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US DOE National Labs identify 1,800 potential pumped hydro storage sites in Alaska

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The Blue Lake hydroelectric plant in Alaska. Credit: City of Sitka Electric Department

Research from the US Department of Energy (DOE) has identified 1,800 sites in the state of Alaska that could be suitable for new pumped hydro energy storage (PHES) systems, which could have a storage capacity of 4TWh.

Researchers at the Argonne National Laboratory and the National Renewable Energy Laboratory (NREL), both of which operate under the DOE, used a modelling programme to complete the study. Scientists used the Argonne Low-Carbon Electricity Analysis (A-LEAF) framework to assess how Alaska’s energy supply and demand is likely to change from now until 2046, and how this will impact the Railbelt grid, which represents three-quarters of Alaska’s electricity load.

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“One of the key findings of the A-LEAF modelling is that the Railbelt system will need both short- and long-duration energy storage in the future,” said Vladimir Koritarov, director of the Center for Energy, Environmental and Economic Systems Analysis in Argonne’s energy systems and infrastructure analysis division.

“That storage will balance the operational variability of wind and solar generation and provide reliability and backup capacity for longer periods.”

Delivering grid reliability

Investing in PHES could significantly improve the reliability of the Alaskan grid, considering the state’s extreme variations in weather. The town of Utqiagvik, for instance, on the state’s northern coast, receives an average of zero hours of sunlight per day between December and January, and an average of 24 hours of sunlight per day between June and August.

These fluctuations have been particularly severe in the last 12 months, with hurricane force winds hitting Alaska and leaving five inches of rain along the coast south of the city of Anchorage last September. Earlier this month, Shishaldin Volcano, on the Aleutian Islands chain, erupted, sending ash and steam into the air above Alaska.

Such conditions make large-scale solar and wind installations without accompanying storage systems impractical. The researchers noted that, according to the A-LEAF modelling, the ideal capacity of a PHES system would be between 300-600MWh, and they noted the potential importance of PHES in Alaska.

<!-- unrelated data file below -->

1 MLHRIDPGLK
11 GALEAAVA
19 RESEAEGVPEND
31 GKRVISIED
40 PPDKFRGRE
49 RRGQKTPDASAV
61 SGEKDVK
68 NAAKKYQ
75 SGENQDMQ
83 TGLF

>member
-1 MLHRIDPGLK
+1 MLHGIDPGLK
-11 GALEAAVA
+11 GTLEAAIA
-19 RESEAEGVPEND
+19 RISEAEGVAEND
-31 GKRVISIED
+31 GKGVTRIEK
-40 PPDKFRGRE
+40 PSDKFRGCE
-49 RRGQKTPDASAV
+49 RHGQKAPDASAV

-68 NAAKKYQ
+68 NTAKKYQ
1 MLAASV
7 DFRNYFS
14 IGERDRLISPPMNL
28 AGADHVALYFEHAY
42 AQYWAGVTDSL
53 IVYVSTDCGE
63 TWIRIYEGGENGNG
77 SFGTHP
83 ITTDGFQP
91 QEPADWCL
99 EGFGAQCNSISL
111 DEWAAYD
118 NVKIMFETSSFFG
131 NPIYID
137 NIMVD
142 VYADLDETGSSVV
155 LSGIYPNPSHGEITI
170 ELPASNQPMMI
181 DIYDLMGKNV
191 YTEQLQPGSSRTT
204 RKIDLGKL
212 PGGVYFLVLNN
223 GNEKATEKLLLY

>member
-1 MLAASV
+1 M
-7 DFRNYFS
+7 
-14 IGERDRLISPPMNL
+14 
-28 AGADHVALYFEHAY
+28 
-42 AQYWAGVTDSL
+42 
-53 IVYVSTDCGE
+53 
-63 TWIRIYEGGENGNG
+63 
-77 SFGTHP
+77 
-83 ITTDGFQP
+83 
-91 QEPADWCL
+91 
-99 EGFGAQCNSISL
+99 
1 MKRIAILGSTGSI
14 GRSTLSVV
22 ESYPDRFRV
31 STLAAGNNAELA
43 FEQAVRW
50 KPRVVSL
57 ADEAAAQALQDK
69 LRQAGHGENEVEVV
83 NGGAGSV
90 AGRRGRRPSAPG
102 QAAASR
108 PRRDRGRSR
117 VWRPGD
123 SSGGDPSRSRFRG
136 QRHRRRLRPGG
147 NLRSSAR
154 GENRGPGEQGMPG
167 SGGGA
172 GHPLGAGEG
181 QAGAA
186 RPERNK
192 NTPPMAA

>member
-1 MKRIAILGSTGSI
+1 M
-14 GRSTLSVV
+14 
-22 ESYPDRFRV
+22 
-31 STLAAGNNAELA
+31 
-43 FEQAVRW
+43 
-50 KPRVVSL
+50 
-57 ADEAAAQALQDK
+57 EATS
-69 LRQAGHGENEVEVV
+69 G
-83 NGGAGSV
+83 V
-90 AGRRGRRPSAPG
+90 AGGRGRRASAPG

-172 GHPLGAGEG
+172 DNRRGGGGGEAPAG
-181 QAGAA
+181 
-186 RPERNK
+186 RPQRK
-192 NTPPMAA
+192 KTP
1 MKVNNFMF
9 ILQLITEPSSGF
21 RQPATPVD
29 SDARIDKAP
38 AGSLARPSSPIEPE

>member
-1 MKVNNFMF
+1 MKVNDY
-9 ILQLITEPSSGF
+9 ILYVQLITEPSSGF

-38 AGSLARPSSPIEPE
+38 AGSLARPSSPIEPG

“In Alaska, pumped storage hydropower has the potential to integrate more wind and solar into the power grid by storing excess renewable energy to balance intermittent periods of weather,” said Koritarov. ​“We are not assuming that projects will be developed on all 1,800 sites, but there are plenty of locations available for potential development.”

Lithium-ion batteries in remote communities

The scientists also used a second modelling system, the Hybrid Optimization Model for Electric Renewables, to assess the viability of small-scale PHES for remote communities. While some communities could benefit from PHES systems, Rebecca Meadows, a senior engineer at NREL, noted that such projects would have to be assessed on a community-by-community basis.

“In addition to identifying remote communities with optimal pumped storage hydropower resources and characteristics, the study included a sensitivity analysis of pumped storage hydropower capital costs and the price of diesel fuel,” said Meadows.  ​“For larger remote communities with higher diesel costs, results showed that pumped storage hydropower could be a cost-effective option depending on site-specific considerations such as renewable resources and constructability.”

The study found that, on the whole, the costs associated with PHES would be even higher in rural communities with a lack of existing energy infrastructure. It concluded that lithium-ion batteries would be more financially viable for such communities than PHES reservoirs, but would not be able to provide the same durations of storage.

There is considerable interest in new storage systems in Alaska, with the state boasting the 12th-highest battery capacity and the fifth-fastest growth over the last decade in the US, according to the Alaska Environment Research & Policy Center. The DOE’s latest research builds on this interest, and follows the start of commercial operations at the Homer Electric Association’s 93MWh battery energy storage system last November, the largest such storage system in Alaska by capacity.

Read the full Argonne National Laboratory-NREL technical report, ‘The Prospects for Pumped Storage Hydropower in Alaska,’ here.

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